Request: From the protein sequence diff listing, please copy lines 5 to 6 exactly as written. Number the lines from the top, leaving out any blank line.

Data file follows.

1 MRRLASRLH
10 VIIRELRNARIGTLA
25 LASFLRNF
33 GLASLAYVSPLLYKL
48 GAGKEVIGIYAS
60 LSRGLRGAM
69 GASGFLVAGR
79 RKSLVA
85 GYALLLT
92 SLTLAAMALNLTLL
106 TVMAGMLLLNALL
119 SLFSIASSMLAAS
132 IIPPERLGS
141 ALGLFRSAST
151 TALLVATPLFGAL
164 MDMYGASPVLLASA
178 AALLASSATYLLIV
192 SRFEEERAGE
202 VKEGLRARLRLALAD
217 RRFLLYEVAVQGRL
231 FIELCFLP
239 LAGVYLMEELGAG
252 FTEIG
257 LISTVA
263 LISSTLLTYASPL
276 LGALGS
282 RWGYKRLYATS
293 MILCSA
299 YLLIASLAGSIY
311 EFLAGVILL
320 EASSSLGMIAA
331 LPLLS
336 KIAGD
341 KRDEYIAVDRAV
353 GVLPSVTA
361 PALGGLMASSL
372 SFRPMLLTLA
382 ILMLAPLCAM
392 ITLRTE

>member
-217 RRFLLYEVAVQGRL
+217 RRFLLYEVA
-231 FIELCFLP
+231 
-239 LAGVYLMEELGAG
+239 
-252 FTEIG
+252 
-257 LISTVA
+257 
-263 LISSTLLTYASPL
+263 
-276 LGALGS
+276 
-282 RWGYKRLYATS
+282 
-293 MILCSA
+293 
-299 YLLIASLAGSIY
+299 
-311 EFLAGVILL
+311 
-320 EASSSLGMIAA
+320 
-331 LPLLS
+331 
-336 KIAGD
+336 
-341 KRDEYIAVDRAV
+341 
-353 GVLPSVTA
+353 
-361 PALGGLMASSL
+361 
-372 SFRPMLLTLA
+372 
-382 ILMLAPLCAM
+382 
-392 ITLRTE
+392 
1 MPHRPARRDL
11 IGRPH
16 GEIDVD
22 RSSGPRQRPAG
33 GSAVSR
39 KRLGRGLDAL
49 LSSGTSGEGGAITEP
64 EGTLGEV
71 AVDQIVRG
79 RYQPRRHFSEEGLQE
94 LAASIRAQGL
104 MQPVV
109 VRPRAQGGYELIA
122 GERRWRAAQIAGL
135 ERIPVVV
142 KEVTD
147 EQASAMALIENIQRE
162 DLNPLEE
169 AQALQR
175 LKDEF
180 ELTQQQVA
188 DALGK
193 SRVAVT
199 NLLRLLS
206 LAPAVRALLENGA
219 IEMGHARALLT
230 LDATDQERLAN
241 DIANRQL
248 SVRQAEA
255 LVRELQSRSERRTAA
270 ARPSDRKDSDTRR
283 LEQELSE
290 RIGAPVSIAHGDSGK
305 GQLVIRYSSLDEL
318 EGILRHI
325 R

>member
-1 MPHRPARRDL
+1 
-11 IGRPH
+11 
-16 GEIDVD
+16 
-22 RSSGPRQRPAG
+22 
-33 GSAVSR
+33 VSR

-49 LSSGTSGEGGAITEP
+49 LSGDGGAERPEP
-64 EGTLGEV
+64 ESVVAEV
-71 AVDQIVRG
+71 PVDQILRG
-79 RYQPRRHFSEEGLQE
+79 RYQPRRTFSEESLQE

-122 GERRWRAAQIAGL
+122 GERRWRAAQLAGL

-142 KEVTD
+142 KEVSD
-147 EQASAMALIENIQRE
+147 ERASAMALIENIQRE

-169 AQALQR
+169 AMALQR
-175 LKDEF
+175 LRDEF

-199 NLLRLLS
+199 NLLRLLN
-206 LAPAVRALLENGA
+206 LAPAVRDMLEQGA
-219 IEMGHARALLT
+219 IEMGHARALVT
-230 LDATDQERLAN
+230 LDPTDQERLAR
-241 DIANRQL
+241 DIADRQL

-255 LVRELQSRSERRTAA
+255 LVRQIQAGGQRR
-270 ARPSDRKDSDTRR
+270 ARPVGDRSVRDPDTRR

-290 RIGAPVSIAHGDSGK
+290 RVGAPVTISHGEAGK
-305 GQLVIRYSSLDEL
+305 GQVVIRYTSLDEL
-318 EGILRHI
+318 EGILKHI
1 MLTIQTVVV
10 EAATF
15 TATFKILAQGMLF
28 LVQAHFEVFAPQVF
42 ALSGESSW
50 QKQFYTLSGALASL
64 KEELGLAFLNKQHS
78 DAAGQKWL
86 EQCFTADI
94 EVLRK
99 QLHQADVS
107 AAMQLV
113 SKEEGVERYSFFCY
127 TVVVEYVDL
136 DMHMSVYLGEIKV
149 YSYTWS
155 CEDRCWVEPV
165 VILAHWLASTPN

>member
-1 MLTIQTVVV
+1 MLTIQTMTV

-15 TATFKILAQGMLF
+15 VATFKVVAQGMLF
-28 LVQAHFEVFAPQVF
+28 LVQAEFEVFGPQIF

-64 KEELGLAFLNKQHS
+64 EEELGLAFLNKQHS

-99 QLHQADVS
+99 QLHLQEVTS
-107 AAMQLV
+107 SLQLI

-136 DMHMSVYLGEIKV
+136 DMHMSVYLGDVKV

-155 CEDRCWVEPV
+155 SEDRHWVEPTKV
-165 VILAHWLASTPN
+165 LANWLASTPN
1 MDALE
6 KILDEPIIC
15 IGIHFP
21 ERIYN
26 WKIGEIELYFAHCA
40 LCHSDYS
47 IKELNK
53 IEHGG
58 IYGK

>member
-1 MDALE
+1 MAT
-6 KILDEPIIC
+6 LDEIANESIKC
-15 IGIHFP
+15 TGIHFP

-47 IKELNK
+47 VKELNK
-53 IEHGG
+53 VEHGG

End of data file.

48 GAGKEVIGIYAS
60 LSRGLRGAM